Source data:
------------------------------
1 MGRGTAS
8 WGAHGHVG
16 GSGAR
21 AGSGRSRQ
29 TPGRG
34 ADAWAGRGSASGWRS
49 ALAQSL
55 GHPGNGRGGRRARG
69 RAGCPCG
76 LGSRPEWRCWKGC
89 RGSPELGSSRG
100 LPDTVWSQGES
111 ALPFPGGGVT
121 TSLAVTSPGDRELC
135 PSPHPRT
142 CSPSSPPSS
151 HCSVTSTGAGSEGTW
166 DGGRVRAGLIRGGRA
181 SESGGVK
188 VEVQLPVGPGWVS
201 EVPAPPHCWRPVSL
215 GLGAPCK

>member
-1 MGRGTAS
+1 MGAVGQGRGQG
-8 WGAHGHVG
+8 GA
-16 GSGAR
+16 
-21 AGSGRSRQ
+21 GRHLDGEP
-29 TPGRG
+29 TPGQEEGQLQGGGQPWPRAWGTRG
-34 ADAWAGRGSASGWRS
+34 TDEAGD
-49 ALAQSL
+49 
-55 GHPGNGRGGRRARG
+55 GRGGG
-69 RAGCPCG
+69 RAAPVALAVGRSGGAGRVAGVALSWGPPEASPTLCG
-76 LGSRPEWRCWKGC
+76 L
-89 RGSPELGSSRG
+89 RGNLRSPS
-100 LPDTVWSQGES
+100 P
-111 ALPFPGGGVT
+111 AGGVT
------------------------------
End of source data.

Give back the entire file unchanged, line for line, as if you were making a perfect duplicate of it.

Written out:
1 MGRGTAS
8 WGAHGHVG
16 GSGAR
21 AGSGRSRQ
29 TPGRG
34 ADAWAGRGSASGWRS
49 ALAQSL
55 GHPGNGRGGRRARG
69 RAGCPCG
76 LGSRPEWRCWKGC
89 RGSPELGSSRG
100 LPDTVWSQGES
111 ALPFPGGGVT
121 TSLAVTSPGDRELC
135 PSPHPRT
142 CSPSSPPSS
151 HCSVTSTGAGSEGTW
166 DGGRVRAGLIRGGRA
181 SESGGVK
188 VEVQLPVGPGWVS
201 EVPAPPHCWRPVSL
215 GLGAPCK

>member
-1 MGRGTAS
+1 MGAVGQGRGQG
-8 WGAHGHVG
+8 GA
-16 GSGAR
+16 
-21 AGSGRSRQ
+21 GRHLDGEP
-29 TPGRG
+29 TPGQEEGQLQGGGQPWPRAWGTRG
-34 ADAWAGRGSASGWRS
+34 TDEAGD
-49 ALAQSL
+49 
-55 GHPGNGRGGRRARG
+55 GRGGG
-69 RAGCPCG
+69 RAAPVALAVGRSGGAGRVAGVALSWGPPEASPTLCG
-76 LGSRPEWRCWKGC
+76 L
-89 RGSPELGSSRG
+89 RGNLRSPS
-100 LPDTVWSQGES
+100 P
-111 ALPFPGGGVT
+111 AGGVT